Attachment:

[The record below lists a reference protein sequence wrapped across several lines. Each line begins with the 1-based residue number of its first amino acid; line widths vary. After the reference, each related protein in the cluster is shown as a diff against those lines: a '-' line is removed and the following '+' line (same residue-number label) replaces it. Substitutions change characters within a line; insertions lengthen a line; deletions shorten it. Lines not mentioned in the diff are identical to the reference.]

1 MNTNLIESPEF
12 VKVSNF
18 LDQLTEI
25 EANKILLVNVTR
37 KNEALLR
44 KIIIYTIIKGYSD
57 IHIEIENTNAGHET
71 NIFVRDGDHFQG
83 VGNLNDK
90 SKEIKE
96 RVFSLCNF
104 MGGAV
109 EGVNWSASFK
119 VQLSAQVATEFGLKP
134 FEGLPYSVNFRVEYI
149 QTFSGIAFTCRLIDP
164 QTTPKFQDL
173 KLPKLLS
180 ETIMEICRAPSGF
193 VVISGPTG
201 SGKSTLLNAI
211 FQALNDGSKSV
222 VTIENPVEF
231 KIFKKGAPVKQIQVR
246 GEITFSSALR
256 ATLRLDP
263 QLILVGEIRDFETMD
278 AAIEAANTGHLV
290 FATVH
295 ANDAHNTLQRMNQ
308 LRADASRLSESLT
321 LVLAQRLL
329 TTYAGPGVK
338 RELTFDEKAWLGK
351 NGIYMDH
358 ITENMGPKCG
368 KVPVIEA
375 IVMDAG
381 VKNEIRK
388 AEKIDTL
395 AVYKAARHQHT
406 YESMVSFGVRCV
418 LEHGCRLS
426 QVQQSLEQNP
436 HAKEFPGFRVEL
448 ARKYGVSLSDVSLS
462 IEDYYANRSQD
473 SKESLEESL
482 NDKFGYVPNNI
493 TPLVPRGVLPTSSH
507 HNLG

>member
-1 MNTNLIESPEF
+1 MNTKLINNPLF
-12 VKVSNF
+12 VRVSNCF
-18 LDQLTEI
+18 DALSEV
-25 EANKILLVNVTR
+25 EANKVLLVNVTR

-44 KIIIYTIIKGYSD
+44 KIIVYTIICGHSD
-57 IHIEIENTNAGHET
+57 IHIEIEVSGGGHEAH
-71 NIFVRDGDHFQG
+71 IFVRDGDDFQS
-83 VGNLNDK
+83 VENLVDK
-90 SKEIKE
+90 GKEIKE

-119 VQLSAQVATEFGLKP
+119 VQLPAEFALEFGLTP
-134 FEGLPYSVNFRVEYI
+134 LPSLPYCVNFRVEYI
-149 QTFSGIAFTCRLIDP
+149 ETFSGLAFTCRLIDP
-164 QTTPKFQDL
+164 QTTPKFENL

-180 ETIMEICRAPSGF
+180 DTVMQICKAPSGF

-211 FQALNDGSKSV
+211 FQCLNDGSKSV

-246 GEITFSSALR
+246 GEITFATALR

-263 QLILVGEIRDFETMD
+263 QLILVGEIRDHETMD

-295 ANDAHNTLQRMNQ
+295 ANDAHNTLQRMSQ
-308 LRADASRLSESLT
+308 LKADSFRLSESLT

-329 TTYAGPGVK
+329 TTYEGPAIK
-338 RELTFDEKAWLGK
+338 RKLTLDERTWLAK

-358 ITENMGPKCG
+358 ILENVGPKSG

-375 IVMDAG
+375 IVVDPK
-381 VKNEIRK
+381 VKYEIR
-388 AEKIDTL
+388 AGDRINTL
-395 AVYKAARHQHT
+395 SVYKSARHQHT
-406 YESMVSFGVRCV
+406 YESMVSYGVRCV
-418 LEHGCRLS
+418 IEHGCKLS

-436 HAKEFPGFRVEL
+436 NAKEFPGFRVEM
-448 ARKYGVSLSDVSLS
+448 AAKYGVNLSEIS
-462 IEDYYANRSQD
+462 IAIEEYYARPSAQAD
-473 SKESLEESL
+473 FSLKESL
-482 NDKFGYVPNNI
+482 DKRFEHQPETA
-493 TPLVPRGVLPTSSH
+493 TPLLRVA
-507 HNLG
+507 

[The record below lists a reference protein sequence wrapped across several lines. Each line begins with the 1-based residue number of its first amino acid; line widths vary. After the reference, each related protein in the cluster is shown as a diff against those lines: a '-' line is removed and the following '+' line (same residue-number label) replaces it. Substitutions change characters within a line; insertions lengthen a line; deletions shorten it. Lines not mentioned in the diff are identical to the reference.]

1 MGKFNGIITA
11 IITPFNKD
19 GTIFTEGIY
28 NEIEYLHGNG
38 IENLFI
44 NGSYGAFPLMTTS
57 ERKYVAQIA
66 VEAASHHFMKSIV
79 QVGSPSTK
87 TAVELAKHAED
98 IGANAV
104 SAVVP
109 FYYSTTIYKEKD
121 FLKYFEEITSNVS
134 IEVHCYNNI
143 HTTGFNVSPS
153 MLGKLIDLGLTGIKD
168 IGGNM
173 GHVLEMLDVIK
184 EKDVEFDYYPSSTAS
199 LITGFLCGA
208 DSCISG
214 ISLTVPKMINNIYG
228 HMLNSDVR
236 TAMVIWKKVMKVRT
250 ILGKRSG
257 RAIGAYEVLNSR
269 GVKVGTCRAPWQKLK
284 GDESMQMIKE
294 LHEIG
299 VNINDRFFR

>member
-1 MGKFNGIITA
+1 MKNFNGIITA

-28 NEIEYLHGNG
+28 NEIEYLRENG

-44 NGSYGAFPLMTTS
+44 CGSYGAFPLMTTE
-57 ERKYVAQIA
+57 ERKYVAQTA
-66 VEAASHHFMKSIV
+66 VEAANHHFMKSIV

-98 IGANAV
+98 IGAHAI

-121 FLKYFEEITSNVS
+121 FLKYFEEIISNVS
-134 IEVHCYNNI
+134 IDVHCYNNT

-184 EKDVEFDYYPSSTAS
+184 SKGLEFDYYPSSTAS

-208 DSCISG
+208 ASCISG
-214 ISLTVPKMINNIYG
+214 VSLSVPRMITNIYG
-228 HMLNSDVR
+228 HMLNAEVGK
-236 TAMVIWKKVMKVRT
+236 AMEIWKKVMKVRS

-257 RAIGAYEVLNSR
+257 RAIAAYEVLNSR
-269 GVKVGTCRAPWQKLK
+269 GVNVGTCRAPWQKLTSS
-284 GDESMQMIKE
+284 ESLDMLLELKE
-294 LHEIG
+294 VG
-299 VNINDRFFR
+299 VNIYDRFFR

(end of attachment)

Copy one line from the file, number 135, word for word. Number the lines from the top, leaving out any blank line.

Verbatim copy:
98 IGANAV